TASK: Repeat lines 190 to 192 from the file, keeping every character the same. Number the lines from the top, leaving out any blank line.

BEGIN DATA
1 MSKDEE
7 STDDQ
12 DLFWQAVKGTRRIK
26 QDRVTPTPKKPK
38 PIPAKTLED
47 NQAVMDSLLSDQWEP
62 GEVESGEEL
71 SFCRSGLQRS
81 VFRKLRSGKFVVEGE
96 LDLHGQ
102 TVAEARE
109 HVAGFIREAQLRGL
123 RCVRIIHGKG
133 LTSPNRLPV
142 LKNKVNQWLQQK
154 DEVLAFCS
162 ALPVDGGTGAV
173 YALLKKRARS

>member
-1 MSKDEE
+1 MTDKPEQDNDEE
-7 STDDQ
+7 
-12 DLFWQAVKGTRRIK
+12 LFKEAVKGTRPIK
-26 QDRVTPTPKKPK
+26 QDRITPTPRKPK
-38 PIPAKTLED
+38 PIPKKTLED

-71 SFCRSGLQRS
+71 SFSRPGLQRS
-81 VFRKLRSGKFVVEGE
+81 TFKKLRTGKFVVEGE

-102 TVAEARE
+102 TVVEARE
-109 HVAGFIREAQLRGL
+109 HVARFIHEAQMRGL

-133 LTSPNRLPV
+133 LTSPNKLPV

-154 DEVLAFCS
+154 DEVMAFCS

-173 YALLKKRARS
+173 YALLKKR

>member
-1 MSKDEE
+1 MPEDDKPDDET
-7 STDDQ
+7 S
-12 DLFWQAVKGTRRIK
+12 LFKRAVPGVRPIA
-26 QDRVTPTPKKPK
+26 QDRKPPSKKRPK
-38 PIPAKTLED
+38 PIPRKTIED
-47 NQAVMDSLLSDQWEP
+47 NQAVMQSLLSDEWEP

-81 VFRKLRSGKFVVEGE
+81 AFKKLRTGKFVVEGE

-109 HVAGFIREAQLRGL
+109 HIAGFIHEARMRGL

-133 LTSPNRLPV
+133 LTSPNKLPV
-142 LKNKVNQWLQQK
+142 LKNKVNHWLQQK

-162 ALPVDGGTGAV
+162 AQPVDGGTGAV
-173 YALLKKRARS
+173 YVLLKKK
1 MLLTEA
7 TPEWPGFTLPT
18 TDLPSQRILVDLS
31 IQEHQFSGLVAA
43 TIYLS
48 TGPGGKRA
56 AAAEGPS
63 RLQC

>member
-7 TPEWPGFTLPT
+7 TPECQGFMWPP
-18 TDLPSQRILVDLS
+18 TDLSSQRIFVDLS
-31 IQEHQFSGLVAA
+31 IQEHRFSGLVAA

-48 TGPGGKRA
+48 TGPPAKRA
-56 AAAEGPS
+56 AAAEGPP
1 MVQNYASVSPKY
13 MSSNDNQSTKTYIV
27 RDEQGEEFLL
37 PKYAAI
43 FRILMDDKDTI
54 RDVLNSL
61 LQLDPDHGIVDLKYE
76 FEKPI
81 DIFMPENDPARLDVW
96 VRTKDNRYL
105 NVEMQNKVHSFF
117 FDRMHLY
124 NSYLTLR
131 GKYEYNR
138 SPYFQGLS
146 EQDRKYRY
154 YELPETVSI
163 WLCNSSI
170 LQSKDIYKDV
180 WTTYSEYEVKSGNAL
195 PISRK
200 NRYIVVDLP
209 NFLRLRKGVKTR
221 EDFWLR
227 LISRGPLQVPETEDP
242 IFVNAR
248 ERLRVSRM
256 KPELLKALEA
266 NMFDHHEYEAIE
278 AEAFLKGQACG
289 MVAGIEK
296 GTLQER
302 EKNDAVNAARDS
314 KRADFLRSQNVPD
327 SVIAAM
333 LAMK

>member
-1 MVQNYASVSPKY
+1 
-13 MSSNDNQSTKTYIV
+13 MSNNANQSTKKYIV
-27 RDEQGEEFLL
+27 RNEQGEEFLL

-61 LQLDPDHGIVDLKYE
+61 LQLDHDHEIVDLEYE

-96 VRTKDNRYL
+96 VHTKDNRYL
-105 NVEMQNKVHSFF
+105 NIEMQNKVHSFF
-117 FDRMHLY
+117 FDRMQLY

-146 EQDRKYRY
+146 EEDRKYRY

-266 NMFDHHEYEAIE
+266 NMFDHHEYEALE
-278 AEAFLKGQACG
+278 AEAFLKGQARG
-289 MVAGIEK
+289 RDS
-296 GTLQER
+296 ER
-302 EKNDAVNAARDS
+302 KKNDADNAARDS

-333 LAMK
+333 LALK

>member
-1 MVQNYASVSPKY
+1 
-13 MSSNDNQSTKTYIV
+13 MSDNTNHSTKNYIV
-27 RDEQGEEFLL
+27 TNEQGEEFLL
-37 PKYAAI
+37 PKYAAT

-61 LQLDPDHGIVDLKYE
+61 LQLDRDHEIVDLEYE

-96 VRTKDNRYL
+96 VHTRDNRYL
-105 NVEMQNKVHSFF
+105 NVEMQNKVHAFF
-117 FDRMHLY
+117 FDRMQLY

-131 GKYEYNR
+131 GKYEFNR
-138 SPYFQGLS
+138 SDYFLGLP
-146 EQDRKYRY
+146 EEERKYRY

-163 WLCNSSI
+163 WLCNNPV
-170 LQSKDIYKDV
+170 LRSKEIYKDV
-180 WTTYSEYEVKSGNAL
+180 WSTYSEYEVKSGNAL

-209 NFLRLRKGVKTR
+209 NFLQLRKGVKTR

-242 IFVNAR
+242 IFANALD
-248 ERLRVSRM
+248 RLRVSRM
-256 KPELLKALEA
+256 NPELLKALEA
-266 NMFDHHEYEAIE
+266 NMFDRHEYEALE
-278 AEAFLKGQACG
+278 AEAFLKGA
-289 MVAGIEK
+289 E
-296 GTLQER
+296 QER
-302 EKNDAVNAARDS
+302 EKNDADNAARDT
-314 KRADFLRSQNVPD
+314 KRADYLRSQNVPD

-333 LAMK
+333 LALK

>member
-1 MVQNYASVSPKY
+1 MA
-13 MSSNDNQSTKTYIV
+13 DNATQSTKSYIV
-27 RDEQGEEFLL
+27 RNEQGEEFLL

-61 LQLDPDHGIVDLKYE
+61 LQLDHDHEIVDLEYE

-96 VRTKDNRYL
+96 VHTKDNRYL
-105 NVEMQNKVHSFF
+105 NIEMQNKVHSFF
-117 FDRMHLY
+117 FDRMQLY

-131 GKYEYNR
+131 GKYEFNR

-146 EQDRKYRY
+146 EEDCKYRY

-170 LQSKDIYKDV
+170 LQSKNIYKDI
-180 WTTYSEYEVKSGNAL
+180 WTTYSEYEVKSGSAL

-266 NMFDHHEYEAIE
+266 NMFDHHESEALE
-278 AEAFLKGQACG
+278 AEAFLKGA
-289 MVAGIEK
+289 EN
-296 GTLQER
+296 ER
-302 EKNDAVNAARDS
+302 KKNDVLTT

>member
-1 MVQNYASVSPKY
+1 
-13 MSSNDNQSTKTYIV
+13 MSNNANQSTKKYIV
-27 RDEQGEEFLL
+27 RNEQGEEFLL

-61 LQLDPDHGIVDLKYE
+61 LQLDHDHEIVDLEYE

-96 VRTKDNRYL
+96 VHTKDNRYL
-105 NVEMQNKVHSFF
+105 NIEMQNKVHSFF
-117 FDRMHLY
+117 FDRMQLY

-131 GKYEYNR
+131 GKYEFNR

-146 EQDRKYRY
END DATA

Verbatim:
-266 NMFDHHEYEAIE
+266 NMFDRHEYEALE
-278 AEAFLKGQACG